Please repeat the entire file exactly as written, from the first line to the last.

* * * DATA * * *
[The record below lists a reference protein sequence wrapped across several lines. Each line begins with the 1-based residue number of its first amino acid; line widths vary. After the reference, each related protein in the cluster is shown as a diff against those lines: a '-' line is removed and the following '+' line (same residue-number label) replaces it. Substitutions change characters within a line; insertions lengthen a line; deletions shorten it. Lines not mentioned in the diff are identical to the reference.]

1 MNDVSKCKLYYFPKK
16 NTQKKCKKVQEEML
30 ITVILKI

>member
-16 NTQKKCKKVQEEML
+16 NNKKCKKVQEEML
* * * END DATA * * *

[The record below lists a reference protein sequence wrapped across several lines. Each line begins with the 1-based residue number of its first amino acid; line widths vary. After the reference, each related protein in the cluster is shown as a diff against those lines: a '-' line is removed and the following '+' line (same residue-number label) replaces it. Substitutions change characters within a line; insertions lengthen a line; deletions shorten it. Lines not mentioned in the diff are identical to the reference.]

1 MNDVSKCKLYYFPKK
16 NTQKKCKKVQEEML
30 ITVILKI

>member
-16 NTQKKCKKVQEEML
+16 NNKKCKKVQEEML